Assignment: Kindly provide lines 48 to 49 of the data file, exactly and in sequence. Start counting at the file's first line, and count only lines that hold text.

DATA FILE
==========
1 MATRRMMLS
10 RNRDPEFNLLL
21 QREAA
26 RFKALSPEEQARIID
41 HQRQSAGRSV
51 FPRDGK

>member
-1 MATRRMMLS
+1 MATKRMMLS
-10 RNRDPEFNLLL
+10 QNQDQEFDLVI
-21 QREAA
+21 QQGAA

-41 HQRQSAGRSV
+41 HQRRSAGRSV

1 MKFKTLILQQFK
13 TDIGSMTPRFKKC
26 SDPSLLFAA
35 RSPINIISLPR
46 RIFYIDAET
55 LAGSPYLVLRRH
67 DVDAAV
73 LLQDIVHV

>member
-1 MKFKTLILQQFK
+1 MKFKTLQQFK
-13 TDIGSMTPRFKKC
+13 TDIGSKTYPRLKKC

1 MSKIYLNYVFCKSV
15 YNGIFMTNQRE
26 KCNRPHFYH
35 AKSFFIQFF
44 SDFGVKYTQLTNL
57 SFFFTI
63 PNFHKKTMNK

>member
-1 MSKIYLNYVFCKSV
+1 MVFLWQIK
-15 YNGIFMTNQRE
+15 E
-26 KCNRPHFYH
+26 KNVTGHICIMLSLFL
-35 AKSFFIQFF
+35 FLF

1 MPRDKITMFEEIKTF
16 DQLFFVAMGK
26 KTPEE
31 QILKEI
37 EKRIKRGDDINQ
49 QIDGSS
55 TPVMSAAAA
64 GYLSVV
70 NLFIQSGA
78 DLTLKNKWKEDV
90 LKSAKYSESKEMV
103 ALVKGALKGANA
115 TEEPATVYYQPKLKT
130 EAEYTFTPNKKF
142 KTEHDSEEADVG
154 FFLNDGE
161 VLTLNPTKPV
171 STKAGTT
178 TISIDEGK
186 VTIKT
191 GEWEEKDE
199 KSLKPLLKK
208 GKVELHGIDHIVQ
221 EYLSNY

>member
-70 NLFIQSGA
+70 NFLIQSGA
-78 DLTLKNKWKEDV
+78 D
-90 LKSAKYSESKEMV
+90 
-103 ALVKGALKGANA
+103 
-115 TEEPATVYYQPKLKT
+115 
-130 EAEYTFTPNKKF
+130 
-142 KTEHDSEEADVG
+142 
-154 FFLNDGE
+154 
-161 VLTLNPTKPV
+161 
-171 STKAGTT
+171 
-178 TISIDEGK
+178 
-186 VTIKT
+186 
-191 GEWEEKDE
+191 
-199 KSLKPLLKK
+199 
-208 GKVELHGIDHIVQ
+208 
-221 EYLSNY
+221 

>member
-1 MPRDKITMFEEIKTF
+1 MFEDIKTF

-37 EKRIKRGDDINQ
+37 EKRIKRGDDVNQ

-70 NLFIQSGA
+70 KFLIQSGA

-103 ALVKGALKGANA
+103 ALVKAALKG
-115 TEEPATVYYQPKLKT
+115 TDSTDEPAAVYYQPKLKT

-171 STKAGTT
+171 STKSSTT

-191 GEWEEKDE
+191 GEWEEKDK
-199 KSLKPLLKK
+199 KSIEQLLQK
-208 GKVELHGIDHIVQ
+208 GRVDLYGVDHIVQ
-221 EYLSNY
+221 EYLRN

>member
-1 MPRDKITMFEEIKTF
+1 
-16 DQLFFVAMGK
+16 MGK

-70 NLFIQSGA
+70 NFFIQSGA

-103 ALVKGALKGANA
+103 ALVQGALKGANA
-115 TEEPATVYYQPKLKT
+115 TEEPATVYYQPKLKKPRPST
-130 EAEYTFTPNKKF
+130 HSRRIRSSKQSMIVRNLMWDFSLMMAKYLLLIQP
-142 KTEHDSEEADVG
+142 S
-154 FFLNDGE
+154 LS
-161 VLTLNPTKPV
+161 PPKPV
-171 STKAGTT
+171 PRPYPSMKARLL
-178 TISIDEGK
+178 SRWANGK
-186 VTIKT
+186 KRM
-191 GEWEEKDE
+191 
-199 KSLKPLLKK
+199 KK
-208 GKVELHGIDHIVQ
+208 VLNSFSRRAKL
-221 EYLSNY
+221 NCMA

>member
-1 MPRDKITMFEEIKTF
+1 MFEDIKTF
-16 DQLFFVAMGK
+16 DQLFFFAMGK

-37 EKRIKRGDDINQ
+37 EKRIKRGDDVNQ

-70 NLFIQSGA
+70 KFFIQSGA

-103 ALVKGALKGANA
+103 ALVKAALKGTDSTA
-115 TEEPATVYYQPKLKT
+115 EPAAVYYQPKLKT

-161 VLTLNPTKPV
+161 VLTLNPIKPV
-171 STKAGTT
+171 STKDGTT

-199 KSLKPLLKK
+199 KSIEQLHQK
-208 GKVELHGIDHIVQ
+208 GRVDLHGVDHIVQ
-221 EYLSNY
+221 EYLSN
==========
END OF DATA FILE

31 QILKEI
37 EKRIKRGDDINQ